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May 26, 2020

OpEd: The IOC Stands in Solidarity With All Athletes and All Sports

Much has been written lately about the International Olympic Committee (IOC)’s finances. Some of these…
May 26, 2020

Stellar example Duncan teaches art of adaptability

Marcus Duncan knows how to adapt to different circumstances. While other athletes have suffered because…
May 24, 2020

Chow remains focused Olympic rower trains harder during lockdown

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May 23, 2020

TTOC President Lewis claims cancellation of Tokyo 2020 would put NOCs in "a big hole"

Trinidad and Tobago Olympic Committee (TTOC) President Brian Lewis claimed the cancellation of the Tokyo…
May 22, 2020

Lewis: Olympic cancellation not good for NOCs

Brian Lewis, president of the T&T Olympic Committee says a great number of National Organising…
May 18, 2020

Mother of invention Athlete Talks, Ultimate Garden Clash born out of Covid-19

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May 18, 2020

Lewis: We need a culture change

SELF REFLECTION and culture change during the current downtime are the primary elements which can…

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The 2015 Arima Invitational Games ended in anticlimactic fashion at the Larry Gomes Stadium in Arima, yesterday.
The main event on the programme was the women’s 200 metres, featuring Semoy Hackett in her first race since completing a 28-month doping ban on April 30. But with natural light fading fast, and no sign of the floodlights coming on, completing the 33-event programme following a late start was always going to be a challenge.
The announcer called the names of the sprinters expected to the face the starter in the women’s half-lap. Included among them was Hackett. But the anticipation was short-lived. At 6.38pm, with the stadium enveloped in darkness, Games chairman Ainsley Armstrong informed the crowd that the rest of the meet had been cancelled.
No women’s 200m. No Semoy Hackett comeback race.
“I understand for the last five-six years,” Armstrong told the Express, “there haven’t been lights at the Larry Gomes Stadium. And that is sad, that every sporting activity in Arima has to finish by 5.30. Next year I have to make the adjustments to start the meet at one o’clock so we wouldn’t have that light issue.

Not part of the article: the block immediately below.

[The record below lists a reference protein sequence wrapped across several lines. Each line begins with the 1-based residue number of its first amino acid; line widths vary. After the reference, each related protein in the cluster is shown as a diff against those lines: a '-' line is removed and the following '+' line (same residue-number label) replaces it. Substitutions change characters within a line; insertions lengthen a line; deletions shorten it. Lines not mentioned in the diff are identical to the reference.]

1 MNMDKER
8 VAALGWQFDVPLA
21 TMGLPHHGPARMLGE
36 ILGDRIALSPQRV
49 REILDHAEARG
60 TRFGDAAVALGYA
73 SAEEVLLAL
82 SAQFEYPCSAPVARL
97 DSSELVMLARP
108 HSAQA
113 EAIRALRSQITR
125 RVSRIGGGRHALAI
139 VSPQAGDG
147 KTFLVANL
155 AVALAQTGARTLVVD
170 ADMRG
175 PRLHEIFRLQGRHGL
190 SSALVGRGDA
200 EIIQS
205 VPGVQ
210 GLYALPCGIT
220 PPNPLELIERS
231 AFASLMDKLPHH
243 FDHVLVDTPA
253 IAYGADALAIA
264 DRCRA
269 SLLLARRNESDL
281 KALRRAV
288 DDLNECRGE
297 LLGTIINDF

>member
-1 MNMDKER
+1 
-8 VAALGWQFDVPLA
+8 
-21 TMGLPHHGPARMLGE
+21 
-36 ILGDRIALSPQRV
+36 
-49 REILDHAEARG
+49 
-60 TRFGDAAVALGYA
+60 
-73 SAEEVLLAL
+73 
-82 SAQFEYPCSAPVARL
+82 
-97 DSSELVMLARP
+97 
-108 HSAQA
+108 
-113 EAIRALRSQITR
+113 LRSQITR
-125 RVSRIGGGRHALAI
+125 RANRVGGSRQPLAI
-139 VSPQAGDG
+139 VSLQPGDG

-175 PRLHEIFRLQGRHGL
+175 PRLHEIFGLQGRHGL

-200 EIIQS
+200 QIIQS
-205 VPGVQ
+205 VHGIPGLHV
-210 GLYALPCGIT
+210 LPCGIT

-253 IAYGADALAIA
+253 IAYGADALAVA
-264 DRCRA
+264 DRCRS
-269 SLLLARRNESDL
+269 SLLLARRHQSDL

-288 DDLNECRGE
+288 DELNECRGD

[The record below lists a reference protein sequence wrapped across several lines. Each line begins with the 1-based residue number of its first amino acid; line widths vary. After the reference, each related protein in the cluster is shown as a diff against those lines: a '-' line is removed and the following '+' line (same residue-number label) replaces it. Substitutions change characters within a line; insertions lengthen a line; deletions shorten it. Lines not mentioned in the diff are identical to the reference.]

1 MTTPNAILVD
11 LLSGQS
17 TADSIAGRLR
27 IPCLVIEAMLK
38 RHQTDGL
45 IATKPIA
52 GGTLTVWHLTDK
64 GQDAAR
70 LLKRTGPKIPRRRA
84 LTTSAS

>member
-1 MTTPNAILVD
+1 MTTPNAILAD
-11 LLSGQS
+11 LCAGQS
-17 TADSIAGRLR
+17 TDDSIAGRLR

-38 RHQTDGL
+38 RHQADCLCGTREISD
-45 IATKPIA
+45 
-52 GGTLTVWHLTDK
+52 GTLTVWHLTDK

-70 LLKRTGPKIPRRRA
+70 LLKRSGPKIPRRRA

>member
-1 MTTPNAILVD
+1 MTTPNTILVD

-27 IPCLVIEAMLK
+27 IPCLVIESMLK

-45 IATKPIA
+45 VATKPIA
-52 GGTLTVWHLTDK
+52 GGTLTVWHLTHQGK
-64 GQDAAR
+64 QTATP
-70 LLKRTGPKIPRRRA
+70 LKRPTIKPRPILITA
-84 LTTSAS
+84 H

“I really wanted to see Semoy run,” Armstrong lamented.
Before the lights—or lack of lights—brought the curtain down on the Games, St Kitts and Nevis sprinter Brijesh Lawrence emerged as champion in the men’s 100m dash.
Halfway through the century, Lawrence and Barbadian Ramon Gittens were tussling for the lead. It was Lawrence who had the edge on the day, taking the title in 10.20 seconds. Gittens got to the line in 10.24 to claim silver.
T&T’s 2002 100m world junior champion and 2003 IAAF World Championship silver medallist in the same event, Darrel Brown battled to the line, but was unable to challenge the top two, and had to settle for bronze in 10.32 seconds.
Gloria Asumnu captured the women’s 100m title. Asumnu stamped her class early-on, taking the lead in the eight-woman race. The Nigerian sprinter stayed well in front of her rivals to secure a comfortable victory in 11.44 seconds.
T&T’s Kamaria Durant was next best, the 2014 IAAF World Relays 4x100m bronze medallist earning Arima Invitational Games silver in 11.60. Jamaican Audrea Segree clocked 11.68 to take home bronze.
Jernail Hayes was the class of the women’s 400m field, winning in 53.33 seconds, from her fellow-American, Brandi Cross (54.01). Bronze, meanwhile, went to T&T’s Romona Modeste, in 55.09.
For three-quarters of the race, Modeste was very competitive. On the home straight, though, she faded out of contention. In stark contrast, Hayes finished strong, storming to an impressive victory.